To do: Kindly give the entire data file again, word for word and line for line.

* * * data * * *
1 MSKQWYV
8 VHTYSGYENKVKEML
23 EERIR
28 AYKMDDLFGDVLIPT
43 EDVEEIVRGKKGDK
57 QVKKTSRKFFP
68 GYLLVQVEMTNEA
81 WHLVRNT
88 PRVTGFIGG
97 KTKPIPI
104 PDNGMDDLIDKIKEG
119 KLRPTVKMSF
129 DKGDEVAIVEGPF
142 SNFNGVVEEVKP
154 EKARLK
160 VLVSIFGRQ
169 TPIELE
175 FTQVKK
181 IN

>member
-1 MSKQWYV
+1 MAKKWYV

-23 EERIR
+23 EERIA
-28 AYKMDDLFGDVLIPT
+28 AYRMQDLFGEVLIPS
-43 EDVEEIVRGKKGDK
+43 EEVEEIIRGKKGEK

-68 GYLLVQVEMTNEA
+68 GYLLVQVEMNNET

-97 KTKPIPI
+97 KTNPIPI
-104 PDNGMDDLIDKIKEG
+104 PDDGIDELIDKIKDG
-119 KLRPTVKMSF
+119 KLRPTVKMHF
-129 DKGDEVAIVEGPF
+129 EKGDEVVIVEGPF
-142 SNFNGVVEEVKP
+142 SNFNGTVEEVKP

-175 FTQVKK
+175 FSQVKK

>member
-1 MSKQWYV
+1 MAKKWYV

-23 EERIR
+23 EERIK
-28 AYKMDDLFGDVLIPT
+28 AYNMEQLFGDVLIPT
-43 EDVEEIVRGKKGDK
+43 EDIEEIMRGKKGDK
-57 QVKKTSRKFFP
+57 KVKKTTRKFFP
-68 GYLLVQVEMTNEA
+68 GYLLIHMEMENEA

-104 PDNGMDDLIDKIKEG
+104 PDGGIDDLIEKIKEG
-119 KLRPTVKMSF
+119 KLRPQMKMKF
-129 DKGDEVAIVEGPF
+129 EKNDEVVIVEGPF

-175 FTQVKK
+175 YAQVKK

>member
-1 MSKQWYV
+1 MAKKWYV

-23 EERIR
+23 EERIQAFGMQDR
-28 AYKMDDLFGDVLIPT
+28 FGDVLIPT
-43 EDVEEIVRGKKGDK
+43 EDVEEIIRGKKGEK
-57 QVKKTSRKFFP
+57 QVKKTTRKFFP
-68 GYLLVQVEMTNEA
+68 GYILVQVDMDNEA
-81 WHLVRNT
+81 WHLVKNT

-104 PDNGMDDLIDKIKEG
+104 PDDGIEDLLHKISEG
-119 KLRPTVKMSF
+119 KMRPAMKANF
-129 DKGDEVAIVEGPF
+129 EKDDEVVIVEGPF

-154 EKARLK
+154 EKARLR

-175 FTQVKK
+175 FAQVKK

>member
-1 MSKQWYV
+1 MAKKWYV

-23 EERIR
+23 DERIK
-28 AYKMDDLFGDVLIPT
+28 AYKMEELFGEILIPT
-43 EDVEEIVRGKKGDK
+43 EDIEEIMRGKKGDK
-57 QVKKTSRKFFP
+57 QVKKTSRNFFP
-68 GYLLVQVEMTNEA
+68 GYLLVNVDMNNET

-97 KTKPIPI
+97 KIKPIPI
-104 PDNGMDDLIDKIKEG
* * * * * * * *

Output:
1 MSKQWYV
8 VHTYSGYENKVKEML
23 EERIR
28 AYKMDDLFGDVLIPT
43 EDVEEIVRGKKGDK
57 QVKKTSRKFFP
68 GYLLVQVEMTNEA
81 WHLVRNT
88 PRVTGFIGG
97 KTKPIPI
104 PDNGMDDLIDKIKEG
119 KLRPTVKMSF
129 DKGDEVAIVEGPF
142 SNFNGVVEEVKP
154 EKARLK
160 VLVSIFGRQ
169 TPIELE
175 FTQVKK
181 IN

>member
-1 MSKQWYV
+1 MAKKWYV

-23 EERIR
+23 EERIA
-28 AYKMDDLFGDVLIPT
+28 AYRMQDLFGEVLIPS
-43 EDVEEIVRGKKGDK
+43 EEVEEIIRGKKGEK

-68 GYLLVQVEMTNEA
+68 GYLLVQVEMNNET

-97 KTKPIPI
+97 KTNPIPI
-104 PDNGMDDLIDKIKEG
+104 PDDGIDELIDKIKDG
-119 KLRPTVKMSF
+119 KLRPTVKMHF
-129 DKGDEVAIVEGPF
+129 EKGDEVVIVEGPF
-142 SNFNGVVEEVKP
+142 SNFNGTVEEVKP

-175 FTQVKK
+175 FSQVKK

>member
-1 MSKQWYV
+1 MAKKWYV

-23 EERIR
+23 EERIK
-28 AYKMDDLFGDVLIPT
+28 AYNMEQLFGDVLIPT
-43 EDVEEIVRGKKGDK
+43 EDIEEIMRGKKGDK
-57 QVKKTSRKFFP
+57 KVKKTTRKFFP
-68 GYLLVQVEMTNEA
+68 GYLLIHMEMENEA

-104 PDNGMDDLIDKIKEG
+104 PDGGIDDLIEKIKEG
-119 KLRPTVKMSF
+119 KLRPQMKMKF
-129 DKGDEVAIVEGPF
+129 EKNDEVVIVEGPF

-175 FTQVKK
+175 YAQVKK

>member
-1 MSKQWYV
+1 MAKKWYV

-23 EERIR
+23 EERIQAFGMQDR
-28 AYKMDDLFGDVLIPT
+28 FGDVLIPT
-43 EDVEEIVRGKKGDK
+43 EDVEEIIRGKKGEK
-57 QVKKTSRKFFP
+57 QVKKTTRKFFP
-68 GYLLVQVEMTNEA
+68 GYILVQVDMDNEA
-81 WHLVRNT
+81 WHLVKNT

-104 PDNGMDDLIDKIKEG
+104 PDDGIEDLLHKISEG
-119 KLRPTVKMSF
+119 KMRPAMKANF
-129 DKGDEVAIVEGPF
+129 EKDDEVVIVEGPF

-154 EKARLK
+154 EKARLR

-175 FTQVKK
+175 FAQVKK

>member
-1 MSKQWYV
+1 MAKKWYV

-23 EERIR
+23 DERIK
-28 AYKMDDLFGDVLIPT
+28 AYKMEELFGEILIPT
-43 EDVEEIVRGKKGDK
+43 EDIEEIMRGKKGDK
-57 QVKKTSRKFFP
+57 QVKKTSRNFFP
-68 GYLLVQVEMTNEA
+68 GYLLVNVDMNNET

-97 KTKPIPI
+97 KIKPIPI
-104 PDNGMDDLIDKIKEG